Combining Fabric Weaves and WeightsCreate a stir with garments that combine textures, prints, fibers, and weaves.
Synopsis: In Threads #164 (December 2012/January 2013) contributing editor Mary Ray creates a stir with garments that combine textures, prints, fibers, and weaves. Learn how to balance weaves and weights in article.
Combining two or more fabrics in the same garment has always been one of my sewing pleasures. I love the way one fabric can enhance another and turn a simple style into a complex creation. Combining fabrics is also a little trick I often use when I just don’t have enough of one fabric to complete a project.
Creating an artistic grouping, however, takes planning to get the best result. I’ll show you how to choose fabrics that work together visually and structurally and how to determine the best placement for multiple fabrics in the same garment. I’ll give you some tips on how to balance different fabric weights and ways to sew disparate fabrics together.
You’ll achieve unique results (no one else will make the garment in quite the same way), plus the ability to add or emphasize details or areas with your fabric choices.
Look, touch, & analyze fabrics
The first step in selecting fabrics to mix is to examine the fabrics you’re considering—whether you’re pulling them from your own shelves or wandering around a fabric store. Lay your choices out on a table in good light. If you can, place them on a dress form to get a feel for how they drape and fall as well as how they look on the surface. Most important, arrange them on yourself, and look in the mirror to preview how the final garment will look. I spend a lot of time on this process because I don’t want to be disappointed with the fabric choices after I’ve completed the garment.
The most important consideration is the look—are the colors compatible, and do the prints, patterns, and textures complement each other? Next, consider the fabric type, the fiber content, the weave, and the weight. These are the issues that determine how the fabrics drape and/or hang together, how the finished garment feels on the body, and how to care for your garment when it’s completed. They’ll give you clues to the best sewing and pressing techniques to use and which stabilizers are appropriate.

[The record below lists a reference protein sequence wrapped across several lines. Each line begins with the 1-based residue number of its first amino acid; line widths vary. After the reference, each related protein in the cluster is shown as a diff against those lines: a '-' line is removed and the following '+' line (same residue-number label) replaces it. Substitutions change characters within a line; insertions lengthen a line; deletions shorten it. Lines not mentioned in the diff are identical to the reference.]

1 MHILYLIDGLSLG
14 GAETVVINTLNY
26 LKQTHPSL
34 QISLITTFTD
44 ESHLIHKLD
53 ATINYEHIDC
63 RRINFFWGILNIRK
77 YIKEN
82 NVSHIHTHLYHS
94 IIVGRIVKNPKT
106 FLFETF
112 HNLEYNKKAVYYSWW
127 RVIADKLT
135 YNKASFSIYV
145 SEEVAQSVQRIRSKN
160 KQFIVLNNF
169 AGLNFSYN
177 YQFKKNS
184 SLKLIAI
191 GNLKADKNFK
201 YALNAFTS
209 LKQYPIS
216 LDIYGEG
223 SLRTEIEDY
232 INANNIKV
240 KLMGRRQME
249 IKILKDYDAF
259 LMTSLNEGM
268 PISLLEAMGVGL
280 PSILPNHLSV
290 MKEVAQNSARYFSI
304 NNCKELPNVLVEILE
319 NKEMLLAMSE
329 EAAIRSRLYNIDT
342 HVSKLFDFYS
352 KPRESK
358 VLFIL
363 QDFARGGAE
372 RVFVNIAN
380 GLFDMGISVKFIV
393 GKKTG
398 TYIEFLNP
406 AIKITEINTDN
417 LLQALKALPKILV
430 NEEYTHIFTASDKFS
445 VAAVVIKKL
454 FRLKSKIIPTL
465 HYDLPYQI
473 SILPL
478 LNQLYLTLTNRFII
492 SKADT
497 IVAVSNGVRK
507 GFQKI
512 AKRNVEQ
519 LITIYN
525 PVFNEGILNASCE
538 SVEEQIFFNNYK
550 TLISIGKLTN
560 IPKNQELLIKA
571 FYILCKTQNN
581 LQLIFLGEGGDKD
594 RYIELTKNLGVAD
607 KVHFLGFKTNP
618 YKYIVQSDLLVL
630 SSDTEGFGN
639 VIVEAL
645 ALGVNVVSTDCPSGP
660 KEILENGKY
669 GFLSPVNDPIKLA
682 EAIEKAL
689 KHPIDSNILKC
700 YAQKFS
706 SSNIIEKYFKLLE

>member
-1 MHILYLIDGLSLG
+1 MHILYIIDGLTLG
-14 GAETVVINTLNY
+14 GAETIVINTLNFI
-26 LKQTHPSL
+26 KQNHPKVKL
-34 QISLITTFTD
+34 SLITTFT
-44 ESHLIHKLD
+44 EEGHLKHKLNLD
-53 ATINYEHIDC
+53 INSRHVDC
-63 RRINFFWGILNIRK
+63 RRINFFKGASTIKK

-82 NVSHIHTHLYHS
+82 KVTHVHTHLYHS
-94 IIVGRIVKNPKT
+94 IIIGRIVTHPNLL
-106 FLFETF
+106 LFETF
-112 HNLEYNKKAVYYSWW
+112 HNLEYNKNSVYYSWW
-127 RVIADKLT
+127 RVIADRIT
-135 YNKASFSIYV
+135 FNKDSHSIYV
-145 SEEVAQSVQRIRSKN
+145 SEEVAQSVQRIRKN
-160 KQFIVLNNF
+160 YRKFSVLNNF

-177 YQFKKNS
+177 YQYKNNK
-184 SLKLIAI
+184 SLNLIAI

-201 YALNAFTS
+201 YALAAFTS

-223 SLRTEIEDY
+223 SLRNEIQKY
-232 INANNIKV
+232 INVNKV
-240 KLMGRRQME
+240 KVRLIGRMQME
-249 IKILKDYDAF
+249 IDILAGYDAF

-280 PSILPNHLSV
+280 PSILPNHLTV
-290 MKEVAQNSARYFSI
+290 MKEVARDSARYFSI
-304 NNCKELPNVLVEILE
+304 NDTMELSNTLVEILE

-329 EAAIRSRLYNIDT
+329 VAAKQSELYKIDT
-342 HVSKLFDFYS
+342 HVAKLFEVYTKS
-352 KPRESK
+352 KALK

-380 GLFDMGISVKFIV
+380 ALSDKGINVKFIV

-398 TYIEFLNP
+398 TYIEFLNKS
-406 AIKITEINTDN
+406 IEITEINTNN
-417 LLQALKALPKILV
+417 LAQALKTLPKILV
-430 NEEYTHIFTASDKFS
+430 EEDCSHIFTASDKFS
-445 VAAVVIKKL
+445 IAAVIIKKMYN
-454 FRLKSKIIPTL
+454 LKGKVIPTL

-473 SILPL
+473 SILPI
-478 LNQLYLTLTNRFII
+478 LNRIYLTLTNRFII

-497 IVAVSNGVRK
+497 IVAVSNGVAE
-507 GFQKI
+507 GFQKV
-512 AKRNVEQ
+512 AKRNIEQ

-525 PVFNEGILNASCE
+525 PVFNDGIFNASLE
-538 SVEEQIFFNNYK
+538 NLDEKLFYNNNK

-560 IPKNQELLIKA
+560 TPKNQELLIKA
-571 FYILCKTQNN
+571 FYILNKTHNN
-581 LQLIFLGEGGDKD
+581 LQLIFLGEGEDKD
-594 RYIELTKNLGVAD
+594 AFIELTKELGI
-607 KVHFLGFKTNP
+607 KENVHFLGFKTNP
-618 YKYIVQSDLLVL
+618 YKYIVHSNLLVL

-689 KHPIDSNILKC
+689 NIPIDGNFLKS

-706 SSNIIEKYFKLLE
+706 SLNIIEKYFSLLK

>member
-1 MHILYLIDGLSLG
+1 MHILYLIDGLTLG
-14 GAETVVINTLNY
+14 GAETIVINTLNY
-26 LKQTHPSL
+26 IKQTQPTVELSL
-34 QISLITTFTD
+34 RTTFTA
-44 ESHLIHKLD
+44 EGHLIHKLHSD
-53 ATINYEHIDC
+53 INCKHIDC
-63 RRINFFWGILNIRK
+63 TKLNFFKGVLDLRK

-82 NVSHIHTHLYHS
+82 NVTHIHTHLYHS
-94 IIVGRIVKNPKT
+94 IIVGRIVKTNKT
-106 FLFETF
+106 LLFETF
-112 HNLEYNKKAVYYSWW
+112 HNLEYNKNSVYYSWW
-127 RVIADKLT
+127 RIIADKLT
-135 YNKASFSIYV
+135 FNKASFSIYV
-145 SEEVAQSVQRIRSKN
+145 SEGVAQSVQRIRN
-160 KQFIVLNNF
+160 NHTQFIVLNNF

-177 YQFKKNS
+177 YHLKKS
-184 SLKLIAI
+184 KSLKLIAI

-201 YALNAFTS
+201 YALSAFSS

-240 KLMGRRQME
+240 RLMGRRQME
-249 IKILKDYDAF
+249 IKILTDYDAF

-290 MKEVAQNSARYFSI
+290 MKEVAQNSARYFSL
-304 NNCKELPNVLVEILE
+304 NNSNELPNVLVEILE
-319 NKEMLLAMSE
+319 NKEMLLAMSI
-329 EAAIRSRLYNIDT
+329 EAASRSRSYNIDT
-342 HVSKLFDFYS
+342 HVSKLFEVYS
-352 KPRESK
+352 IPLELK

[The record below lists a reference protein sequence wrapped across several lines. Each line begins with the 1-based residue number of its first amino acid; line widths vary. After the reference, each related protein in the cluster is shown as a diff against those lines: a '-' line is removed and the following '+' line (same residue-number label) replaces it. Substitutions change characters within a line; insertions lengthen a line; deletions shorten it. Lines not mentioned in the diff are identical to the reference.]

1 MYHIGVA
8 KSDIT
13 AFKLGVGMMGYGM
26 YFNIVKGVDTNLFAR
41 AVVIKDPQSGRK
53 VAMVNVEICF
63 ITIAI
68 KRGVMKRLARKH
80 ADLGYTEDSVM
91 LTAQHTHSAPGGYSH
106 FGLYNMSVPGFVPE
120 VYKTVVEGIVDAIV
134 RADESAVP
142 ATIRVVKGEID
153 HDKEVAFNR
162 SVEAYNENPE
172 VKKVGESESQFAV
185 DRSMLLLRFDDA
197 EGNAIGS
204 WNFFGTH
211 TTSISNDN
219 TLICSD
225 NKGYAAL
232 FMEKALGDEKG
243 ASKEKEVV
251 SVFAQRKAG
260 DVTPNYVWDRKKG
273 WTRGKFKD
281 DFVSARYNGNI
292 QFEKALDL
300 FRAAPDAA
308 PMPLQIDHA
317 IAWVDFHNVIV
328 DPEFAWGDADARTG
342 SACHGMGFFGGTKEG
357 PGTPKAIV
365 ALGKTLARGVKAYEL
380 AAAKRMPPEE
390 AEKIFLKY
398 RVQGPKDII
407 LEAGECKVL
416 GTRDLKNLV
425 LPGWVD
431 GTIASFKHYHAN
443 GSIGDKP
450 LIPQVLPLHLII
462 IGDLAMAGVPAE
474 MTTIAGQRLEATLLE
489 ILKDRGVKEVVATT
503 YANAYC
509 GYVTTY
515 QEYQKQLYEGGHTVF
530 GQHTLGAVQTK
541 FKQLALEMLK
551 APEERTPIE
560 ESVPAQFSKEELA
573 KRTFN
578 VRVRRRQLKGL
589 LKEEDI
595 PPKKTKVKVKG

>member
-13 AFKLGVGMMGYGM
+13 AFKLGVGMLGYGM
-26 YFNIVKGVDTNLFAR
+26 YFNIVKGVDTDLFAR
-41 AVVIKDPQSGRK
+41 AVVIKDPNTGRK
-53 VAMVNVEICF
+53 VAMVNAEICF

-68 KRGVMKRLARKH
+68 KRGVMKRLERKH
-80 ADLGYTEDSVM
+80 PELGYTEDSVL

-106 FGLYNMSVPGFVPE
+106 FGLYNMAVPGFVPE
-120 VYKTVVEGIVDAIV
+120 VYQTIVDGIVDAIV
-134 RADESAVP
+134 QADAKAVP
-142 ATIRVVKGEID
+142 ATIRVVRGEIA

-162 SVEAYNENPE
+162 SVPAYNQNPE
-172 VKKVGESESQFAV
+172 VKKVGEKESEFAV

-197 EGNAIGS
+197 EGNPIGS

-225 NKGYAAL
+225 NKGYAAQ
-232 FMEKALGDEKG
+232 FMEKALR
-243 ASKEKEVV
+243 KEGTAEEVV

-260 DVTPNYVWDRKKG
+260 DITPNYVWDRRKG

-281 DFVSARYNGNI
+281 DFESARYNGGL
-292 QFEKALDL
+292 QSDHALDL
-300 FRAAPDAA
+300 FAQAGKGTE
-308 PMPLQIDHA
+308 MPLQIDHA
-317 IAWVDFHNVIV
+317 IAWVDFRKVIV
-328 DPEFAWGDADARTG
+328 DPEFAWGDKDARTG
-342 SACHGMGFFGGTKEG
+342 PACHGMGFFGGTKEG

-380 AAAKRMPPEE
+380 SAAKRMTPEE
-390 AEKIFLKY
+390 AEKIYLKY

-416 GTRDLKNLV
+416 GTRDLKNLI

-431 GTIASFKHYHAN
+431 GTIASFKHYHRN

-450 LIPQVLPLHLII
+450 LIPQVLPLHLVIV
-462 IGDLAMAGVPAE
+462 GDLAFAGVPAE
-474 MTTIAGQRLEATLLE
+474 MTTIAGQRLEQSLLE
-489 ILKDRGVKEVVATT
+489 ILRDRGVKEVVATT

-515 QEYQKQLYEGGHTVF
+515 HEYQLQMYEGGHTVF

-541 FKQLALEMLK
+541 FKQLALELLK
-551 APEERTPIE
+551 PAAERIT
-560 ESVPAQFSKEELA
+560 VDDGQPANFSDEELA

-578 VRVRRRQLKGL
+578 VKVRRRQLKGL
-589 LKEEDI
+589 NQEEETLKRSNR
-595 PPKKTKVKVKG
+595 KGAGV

Similarities aren’t required. Surprisingly, some of the most disparate fabric combinations can be successful. If you love the way they look together, you can usually find a way to make them work together.
Block or blend color
Color blocking is using two or more solid colors. The easiest way to attempt this is to start with a neutral (black, white, gray, brown, beige, or navy) for the larger garment sections then add a color or colors for smaller sections such as the sleeves, a yoke, or a hem band. Color blocking tends to give a graphic element to a design and is especially effective when colors are complementary. It creates a statement in itself and is probably most effective with plain-weave fabrics.
Color blending is more understated and relies on the value and intensity of colors as well as the hue.
When blending colors, the distinctions among them are subtle and may involve different shades of the same hue (a monochromatic color scheme), or different hues of the same value or intensity. Colors may sit close to each other on a color wheel, for example, combining a soft gray with a muted blue and green and a distinction that’s not as bold as in color blocking. Blended colors offer opportunities for fabric textures and prints to play a larger role.
A Color Vocabulary
HUE: A color’s name.
For more on color, see the article, “Develop an Eye for Color” by Mary Ray in Threads no. 148.
Join varied textures
Texture in fabrics can be visual, created by a pattern printed on the surface, or it can be tactile—a characteristic you can see and feel. Textures range from smooth and slippery to coarse and rough, from shiny to dull. Contrasting textures is a great way to add detail and surface design.
Mix prints mindfully